A Sleek + Modern Seafood Spot: Fin and Fire, DTLA

finandfire_LACANVAS

West Hollywood’s chef of The Church Key is set to launch a new seafood spot in the Arts District in Downtown called Fin and Fire. Specializing in seafood, Steven Fretz spoke a bit about the menu and assured that he would include crudités, tartars, and fish entrees cooked in a wood-fired oven for all of you seafood lovers. He also mentions that the experience will be just as unique as the food with welcoming guests with a kitchen experience and being greeted by the cooks!

As for the aesthetic of this new eatery, Fretz did say that the restaurant will be going for something a bit more sleek, black, and modern, with some copper touches to make things really pop. There is also a rooftop that will have seating for 40 people, and a small bar area beneath the dining room.

There is no word when they are set to open the doors, but Fin and Fire should definitely be on your future visit lists.

DIGITALLY LIVE: LOST MIDAS DELIVERS ELECTROFUSION VIA LIVE BAND IN “HEAD GAMES” VIDEO

[dropcap letter=”E”]lectrofusion guru Lost Midas has been making his own branding of electronic music for years, yet in the juxtaposition of traditional music composition aligned to modernist beat-making method, the latter is more the norm for the east coast native. In his latest video for the new single, “Head Games,” (off of his up-coming album “Off the Course”) we catch a glimpse of electronic music delivered in a way seldom than most: via a live band. Sans the visuals, the track itself peaks at its intergalactic tendencies, interweaving tinges of funk-based wavelengths and crisp percussions played by Lost Midas himself and strung together with vocals from Audris. Next week, Lost Midas will be hosting an album release party in LA’s Arts District at Fifty Seven, RSVP and get in for the free here.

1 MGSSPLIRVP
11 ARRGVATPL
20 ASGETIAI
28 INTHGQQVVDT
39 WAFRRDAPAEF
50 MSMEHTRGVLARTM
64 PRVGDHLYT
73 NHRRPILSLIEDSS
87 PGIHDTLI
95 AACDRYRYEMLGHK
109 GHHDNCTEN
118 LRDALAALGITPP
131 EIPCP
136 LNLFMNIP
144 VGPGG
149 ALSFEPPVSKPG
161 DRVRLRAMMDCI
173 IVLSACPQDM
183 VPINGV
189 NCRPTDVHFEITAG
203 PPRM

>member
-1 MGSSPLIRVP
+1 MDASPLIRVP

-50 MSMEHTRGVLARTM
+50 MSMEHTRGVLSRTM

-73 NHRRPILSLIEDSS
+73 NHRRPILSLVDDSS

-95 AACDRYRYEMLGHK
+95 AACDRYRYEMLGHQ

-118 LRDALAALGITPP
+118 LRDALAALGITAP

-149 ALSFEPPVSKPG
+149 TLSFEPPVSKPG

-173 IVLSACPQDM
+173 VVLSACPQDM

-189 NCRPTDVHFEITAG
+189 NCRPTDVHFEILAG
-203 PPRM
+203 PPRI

I CAN SEE CLEARLY NOW: WARBY PARKER NOW AVAILABLE INSIDE ALCHEMY WORKS

tumblr_n5u77hDy3m1raasnmo4_1280 

The sight impaired should look no further. Warby Parker has opened another pop-up shop inside Alchemy Works, a boutique space located in the Arts District featuring surf and Angeleno-spirited style necessities. Besides carrying local designers and perfectly worn leather goods, the store doubles as a conceptual event and gallery space.

The collaboration comes as a much-needed expansion for the Warby Parker presence in LA, with The Standard Hotels in Hollywood and Downtown offering their own pop-up installments of the brand.

For those unfamiliar, Warby Parker offers vintage-inspired quality frames and sunglasses in the one hundred dollar range. And beyond being more reasonable than the rest, they have paired up with charity organizations like VisionSpring to ensure every pair of glasses bought gives a pair to someone in need (read: sans guilt shopping).

The Alchemy Works location offers the brand’s full collection, and is able to do exchanges and adjustments. You will easily spot the section as a glasshouse overhang specifically designed for the brand hovers over all that is hip eyewear. Notable frames that are worth a mention? For the girls, the Banks sunnies in Sea Smoke Tortoise offer a refreshed take on the marble pattern. For the boys, this may be your chance to experiment with a gradient frame, as they offer the fade in multiple styles.